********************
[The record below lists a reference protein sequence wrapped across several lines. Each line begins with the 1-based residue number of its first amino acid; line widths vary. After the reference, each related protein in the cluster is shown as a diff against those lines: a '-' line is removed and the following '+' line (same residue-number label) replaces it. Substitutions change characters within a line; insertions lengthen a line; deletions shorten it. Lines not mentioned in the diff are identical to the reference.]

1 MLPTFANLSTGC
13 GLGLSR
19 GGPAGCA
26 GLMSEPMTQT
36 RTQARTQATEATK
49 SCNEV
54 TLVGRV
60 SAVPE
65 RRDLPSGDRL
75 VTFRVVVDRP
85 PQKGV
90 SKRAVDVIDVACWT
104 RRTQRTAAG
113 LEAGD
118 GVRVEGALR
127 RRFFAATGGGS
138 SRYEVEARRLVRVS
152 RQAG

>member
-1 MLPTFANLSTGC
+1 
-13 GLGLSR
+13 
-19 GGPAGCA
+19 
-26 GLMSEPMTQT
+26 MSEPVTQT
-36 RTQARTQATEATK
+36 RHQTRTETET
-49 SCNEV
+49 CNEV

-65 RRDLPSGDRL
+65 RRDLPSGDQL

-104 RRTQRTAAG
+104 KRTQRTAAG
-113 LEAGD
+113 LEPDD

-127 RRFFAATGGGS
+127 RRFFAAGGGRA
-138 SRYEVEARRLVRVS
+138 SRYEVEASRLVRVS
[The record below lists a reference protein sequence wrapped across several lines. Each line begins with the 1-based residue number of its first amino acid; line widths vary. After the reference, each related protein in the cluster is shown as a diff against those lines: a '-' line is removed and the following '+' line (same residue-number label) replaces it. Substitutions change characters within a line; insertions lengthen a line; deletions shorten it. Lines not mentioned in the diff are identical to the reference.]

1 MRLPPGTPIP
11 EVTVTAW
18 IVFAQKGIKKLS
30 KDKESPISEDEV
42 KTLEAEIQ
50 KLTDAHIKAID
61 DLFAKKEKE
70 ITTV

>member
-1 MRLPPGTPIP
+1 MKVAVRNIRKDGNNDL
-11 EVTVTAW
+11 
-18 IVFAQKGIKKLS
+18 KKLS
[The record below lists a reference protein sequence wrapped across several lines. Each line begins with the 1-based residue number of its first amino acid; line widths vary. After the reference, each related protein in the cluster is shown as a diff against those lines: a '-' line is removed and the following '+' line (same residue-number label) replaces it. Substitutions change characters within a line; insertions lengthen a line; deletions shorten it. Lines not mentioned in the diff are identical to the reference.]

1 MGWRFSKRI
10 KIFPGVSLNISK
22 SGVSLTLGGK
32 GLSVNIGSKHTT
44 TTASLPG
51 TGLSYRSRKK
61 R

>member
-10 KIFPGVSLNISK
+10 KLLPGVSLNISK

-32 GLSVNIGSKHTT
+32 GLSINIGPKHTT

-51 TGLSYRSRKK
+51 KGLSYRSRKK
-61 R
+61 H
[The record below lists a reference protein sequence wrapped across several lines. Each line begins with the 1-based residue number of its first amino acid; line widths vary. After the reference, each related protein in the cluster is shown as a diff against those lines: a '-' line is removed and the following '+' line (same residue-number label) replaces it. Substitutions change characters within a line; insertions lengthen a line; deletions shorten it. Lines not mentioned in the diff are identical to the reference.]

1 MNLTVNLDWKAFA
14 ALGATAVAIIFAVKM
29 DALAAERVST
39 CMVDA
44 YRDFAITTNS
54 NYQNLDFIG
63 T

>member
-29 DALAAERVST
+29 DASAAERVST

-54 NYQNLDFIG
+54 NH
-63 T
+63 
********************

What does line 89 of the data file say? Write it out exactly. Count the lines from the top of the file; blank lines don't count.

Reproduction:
-63 T